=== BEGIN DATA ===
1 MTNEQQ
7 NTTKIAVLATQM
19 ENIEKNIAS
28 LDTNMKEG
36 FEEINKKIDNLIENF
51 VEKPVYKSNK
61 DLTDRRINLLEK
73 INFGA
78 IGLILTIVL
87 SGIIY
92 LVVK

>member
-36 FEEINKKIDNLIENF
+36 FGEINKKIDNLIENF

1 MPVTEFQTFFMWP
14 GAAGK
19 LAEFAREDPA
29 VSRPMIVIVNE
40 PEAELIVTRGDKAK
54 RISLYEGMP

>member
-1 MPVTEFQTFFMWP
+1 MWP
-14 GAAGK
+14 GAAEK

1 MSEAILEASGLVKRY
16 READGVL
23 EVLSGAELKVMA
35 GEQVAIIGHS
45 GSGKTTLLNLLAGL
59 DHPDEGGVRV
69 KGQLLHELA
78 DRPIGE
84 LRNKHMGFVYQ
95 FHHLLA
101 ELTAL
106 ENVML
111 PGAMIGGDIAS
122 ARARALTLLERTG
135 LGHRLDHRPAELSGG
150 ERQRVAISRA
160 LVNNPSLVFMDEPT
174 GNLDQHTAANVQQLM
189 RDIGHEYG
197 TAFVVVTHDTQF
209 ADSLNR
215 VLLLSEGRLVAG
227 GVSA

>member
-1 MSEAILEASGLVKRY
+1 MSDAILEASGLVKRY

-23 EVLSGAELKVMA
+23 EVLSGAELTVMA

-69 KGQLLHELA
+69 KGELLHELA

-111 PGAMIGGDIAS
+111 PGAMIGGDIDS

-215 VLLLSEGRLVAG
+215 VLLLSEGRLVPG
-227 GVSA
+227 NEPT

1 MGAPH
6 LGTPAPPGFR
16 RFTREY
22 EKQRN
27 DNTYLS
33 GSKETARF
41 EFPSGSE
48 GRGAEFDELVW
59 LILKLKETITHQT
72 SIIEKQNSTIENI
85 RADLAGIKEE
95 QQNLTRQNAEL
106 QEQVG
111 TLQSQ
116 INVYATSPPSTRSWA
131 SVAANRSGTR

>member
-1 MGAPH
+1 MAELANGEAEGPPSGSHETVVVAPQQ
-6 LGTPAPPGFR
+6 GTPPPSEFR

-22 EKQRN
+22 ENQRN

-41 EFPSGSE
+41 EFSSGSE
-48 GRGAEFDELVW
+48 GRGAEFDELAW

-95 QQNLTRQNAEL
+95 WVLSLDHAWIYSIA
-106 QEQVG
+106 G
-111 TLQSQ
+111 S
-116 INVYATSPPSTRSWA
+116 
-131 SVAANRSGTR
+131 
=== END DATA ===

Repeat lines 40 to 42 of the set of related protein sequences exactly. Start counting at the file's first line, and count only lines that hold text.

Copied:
135 LGHRLDHRPAELSGG
150 ERQRVAISRA
160 LVNNPSLVFMDEPT